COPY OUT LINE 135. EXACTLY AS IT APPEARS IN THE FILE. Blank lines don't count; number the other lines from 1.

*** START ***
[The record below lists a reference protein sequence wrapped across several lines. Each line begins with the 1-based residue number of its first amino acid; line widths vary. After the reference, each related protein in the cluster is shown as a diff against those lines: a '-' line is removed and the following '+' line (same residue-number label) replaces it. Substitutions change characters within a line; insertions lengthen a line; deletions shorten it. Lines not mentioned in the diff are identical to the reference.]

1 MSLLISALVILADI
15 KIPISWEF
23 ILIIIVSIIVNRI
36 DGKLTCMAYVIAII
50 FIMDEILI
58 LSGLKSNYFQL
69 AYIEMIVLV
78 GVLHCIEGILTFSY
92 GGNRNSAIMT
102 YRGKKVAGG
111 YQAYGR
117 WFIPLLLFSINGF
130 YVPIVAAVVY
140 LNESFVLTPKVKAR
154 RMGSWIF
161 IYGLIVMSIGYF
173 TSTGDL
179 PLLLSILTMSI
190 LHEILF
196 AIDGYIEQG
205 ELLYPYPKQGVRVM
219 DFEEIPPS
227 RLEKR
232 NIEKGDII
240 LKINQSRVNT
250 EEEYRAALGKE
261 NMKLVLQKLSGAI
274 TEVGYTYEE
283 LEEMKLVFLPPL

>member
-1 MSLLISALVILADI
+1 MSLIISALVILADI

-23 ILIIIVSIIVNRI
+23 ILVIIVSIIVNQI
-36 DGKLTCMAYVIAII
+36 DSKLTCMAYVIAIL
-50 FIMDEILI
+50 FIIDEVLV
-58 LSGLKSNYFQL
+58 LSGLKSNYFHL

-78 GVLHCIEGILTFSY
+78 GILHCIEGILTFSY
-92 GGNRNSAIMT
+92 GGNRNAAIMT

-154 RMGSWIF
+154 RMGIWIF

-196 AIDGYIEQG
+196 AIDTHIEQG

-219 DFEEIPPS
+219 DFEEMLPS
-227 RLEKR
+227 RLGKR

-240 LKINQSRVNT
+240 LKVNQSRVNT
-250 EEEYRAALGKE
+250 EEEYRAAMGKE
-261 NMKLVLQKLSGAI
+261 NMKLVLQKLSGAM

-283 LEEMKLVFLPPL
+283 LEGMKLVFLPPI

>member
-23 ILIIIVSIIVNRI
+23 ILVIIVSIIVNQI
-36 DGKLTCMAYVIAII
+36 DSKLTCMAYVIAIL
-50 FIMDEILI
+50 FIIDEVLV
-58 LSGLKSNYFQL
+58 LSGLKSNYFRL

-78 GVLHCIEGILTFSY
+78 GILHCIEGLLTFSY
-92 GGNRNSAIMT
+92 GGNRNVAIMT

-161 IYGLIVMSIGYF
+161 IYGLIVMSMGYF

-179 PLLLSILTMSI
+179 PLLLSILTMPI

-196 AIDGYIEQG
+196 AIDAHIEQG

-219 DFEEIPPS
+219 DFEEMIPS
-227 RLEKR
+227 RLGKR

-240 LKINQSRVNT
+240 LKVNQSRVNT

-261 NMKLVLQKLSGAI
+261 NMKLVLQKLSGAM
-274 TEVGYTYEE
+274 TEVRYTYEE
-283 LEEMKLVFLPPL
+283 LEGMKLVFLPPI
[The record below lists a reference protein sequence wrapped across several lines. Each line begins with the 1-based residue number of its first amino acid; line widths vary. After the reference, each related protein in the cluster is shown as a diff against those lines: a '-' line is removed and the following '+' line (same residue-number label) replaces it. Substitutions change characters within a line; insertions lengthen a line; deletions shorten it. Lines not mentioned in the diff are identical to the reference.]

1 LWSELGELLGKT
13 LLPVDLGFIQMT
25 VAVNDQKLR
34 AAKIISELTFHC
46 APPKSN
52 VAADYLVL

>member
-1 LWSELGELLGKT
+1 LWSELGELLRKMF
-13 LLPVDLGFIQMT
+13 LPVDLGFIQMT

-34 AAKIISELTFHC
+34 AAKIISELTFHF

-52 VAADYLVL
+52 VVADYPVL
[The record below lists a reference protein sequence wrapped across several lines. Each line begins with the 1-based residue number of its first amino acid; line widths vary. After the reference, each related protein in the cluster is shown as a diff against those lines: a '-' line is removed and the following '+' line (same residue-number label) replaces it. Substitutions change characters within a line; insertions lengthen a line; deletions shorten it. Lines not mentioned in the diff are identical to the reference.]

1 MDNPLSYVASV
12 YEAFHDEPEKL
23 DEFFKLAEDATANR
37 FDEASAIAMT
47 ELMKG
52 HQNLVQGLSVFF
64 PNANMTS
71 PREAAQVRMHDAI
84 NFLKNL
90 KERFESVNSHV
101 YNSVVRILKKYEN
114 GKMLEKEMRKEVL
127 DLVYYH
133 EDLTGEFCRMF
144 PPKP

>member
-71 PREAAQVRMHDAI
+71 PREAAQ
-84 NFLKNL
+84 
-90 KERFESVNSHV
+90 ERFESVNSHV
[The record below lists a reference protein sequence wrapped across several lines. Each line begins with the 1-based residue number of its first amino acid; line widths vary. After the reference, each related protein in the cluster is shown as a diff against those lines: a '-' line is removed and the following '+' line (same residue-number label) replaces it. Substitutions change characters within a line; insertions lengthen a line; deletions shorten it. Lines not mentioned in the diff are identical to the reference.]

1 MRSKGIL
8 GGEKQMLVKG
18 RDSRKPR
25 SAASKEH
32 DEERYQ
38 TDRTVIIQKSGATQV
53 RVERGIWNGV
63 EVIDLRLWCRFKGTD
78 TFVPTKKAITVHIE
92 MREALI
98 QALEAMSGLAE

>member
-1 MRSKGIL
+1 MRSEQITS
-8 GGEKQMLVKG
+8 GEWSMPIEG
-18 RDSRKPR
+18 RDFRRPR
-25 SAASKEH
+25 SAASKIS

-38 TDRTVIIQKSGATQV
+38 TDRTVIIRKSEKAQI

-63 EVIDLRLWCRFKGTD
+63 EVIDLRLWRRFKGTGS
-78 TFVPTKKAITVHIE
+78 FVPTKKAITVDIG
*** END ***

18 RDSRKPR